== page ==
Atrazine, banned in Europe but freely used by agriculture in the US, has become notorious as the pesticide that causes frogs to change genders.
Exposed to Atrazine, even in tiny amounts, male frogs are feminized, proving that atrazine is capable of disrupting the endocrine system of amphibians. No wonder researchers are concerned about its possible effects on the human body and reproductive system. Already studies have linked Atrazine to reduced human fertility, increased birth defects and an elevated risk of breast and prostate cancer.
And the latest research by the EPA brings no consolation. The agencies survey of watersheds across the Midwest and in Texas and Louisiana found several sites with levels of Atrazine routinely registering above the safe believed level of 10 parts per billion.
Atrazine, 80 million pounds of which are dumped on US crop fields every year, continues to be the pesticide most commonly found in US groundwater, says Kerry Kriger, the professor behind Save the Frogs, a Berkeley, California-based advocacy.
Kriger is sounding the alarm about these findings, which the EPA will use as it assesses whether to continue to allow Atrazine use. No EPA action is expected to happen until 2015, and no decision until 2016, but Kriger wants the public to press for quicker action.
"If you live in America, you are drinking and eating Atrazine," he wrote to followers this month. "And if you think your government is working hard to protect you from Atrazine, you are wrong!"
A bit more about the findings of the "Atrazine Ecological Monitoring Program": The EPA determined that 33 sites where it sampled the water exceeded the safe threshold for Atrazine when levels were averaged over one month's time (4 of 8 sites in Iowa…..3 of 4 in Louisiana…..19 of 33 in Missouri…..5 of 11 in Nebraska….2 of 4 in Texas).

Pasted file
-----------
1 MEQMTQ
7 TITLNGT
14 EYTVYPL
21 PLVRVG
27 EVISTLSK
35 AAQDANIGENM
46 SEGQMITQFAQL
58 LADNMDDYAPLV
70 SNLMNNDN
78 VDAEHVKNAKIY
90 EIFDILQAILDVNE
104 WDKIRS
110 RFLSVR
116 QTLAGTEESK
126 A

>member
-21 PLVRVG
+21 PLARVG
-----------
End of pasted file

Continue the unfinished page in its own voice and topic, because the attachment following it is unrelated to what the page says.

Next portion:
In Louisiana, Missouri and Nebraska, some of the concentrations of Atrazine averaged above 20 ppb and two sites in Nebraska registered about 30 ppb. Single day levels reached well over 100 up to 193 ppb in several locations across the states tested.
The monitoring report also found that levels had dropped in some areas and attributed that to crop rotations put in place to mitigate pesticide runoff.
Kriger called the data "extremely alarming," noting that over 25% of the 938 water samples contained over 3 parts per billion [his threshold for safety because frogs have been shown to be affected at that level].
He’s calling for a ban of Atrazine because it has been well-documented to harm the reproductive systems of wildlife, specifically "every vertebrate on which it's been tested" and turns up in tap water at harmful concentrations.
In addition, Kriger said banning Atrazine is unlikely to cause economic harm to American farmers, because the ban in Europe has not been economically damaging.
Kriger also has accused the EPA of dragging its feet by relying on just one study assuring the safety of Atrazine — the one done by the Syngenta, the maker of Atrazine — to bolster its continued approval of the chemical. Yet dozens of independent studies show the harmful effects of the pesticide.